What's not to love about a pan sauce? It looks (and tastes) fancy but takes virtually no effort, can be made with pantry staples (especially if wine is considered a pantry staple), and is made in the same vessel you cook with.
If someone told me they were interested in learning to cook but didn't know where to start, I would point them here, to pan sauce land, where a little butter, oniony-type plant, a splash of wine and whatever crusty bits that have developed on the bottom of their saute pan create an extremely flavorful and quick to make sauce that elevates just about anything from proteins to vegetables.
The conceptual process of how to make a pan sauce is this: you'll sear your main event, say chicken or mushrooms, or your favorite vegetarian sausage (mine are Field Roast), then when that item is nice and golden, remove it from the pan and keep it on a plate. Using the juices released + the brown bits that are a result of searing (the technical term for this is fond), you are creating a flavorful base for your pan sauce. You're already halfway there at this stage. Adding just a splash more cooking fat, if necessary (say butter or oil, or a combo of both), you'll add some sort of onion-y type plant, say a shallot or a bit of leek or a good old onion. Once these have begun to brown, you'll throw in something nice and complex and a bit acidic, say lemon juice or wine, which will deglaze (aka lift all that nice caramelization from the bottom of the pan and into your pan sauce). After this, you'll be reducing the sauce twice more. Once after your deglazing agent is added, and again after you add something a bit more plentiful, like stock or even plain old water. Raise the heat until what you've got looks shiny and silky and a little thicker. Turn off the heat and stir in a chunk of butter or heavy cream to add volume and creaminess. You can also add a delicate herb at this stage for a fleck of green. Return your seared protein to the pan and let it all hang for a second. That's it!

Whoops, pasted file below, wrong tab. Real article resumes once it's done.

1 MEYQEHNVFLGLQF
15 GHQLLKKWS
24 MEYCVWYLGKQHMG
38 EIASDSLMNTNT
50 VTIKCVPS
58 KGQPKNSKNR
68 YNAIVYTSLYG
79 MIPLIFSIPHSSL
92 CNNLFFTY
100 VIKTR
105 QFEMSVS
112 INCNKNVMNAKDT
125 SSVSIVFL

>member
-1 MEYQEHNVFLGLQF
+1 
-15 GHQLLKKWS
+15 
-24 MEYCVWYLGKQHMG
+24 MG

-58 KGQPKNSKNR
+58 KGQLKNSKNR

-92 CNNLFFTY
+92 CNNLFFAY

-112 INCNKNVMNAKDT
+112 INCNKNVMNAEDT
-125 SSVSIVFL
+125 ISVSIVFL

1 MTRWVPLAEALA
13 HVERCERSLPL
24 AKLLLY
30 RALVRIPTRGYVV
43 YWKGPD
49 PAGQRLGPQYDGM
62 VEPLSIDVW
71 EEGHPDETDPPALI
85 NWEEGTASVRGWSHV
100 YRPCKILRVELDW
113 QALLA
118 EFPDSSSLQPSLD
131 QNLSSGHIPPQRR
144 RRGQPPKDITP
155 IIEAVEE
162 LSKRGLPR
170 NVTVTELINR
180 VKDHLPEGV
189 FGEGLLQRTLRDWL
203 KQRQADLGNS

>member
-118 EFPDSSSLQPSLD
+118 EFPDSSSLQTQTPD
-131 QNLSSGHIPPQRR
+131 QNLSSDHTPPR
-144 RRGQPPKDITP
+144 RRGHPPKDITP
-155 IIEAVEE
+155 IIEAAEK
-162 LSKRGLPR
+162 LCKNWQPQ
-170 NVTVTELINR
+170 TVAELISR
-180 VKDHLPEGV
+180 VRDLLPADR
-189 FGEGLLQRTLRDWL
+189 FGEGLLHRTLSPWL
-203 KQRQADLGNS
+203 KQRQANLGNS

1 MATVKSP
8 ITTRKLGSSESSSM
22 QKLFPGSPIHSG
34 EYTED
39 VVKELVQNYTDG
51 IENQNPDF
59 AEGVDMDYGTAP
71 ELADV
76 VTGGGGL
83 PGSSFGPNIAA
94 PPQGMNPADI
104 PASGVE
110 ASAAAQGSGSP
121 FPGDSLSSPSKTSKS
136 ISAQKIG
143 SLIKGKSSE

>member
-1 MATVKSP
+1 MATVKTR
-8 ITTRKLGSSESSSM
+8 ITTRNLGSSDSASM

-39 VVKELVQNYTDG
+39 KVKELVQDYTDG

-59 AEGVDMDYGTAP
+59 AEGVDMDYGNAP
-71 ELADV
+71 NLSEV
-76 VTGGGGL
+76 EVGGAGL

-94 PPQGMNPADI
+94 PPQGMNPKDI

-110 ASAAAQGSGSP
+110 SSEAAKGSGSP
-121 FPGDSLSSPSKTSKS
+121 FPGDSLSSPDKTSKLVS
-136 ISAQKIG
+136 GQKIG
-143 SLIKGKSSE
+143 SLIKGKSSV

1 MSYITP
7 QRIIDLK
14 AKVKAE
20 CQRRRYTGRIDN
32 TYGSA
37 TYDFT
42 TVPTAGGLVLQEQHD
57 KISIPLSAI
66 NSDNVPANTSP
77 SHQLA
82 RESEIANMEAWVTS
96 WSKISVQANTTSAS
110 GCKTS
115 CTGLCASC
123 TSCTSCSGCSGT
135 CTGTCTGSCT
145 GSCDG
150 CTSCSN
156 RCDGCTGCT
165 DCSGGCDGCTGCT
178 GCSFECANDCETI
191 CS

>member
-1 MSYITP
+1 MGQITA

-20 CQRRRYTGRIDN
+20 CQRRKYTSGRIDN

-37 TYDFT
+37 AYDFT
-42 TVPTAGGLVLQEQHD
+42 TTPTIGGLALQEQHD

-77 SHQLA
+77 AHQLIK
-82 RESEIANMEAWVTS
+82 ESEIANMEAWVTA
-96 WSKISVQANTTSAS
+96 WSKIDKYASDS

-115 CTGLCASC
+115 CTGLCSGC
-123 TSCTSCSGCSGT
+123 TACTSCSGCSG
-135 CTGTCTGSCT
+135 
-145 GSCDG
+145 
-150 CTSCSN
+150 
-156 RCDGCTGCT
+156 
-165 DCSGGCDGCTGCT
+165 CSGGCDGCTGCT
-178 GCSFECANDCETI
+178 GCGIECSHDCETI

To make a pan sauce, you'll need:
- A searable protein or vegetable (a portabella would be great)
- Cooking fat of choice
- A shallot, onion, leek, etc—something oniony
- A flavorful deglazing liquid with a kick of acid, such as white wine, red wine or lemon juice
- A quantity of liquid to round it all out, such as stock or water
- A bit more butter or cream to stir in at the end
- Fresh delicate herbs (optional), like chives, parsley or chervil
You can experiment with different herbs, alliums, proteins, vinegars, mustards and vegetables, but to begin I would keep it nice and simple: white wine, butter, stock, shallot + protein of choice. Pan sauces, ranging from simple to complex, over seafood, pork, chicken, and vegetable dishes abound in our cooking classes at The Chopping Block.
We cover sauces extensively in our Culinary Boot Camp a la carte class Soups and Sauces. Don't miss the next class coming up at the Merchandise Mart on Saturday, June 18.
Watch our Owner/Chef Shelley Young demonstrates how to make two different quick pan sauces in this video.
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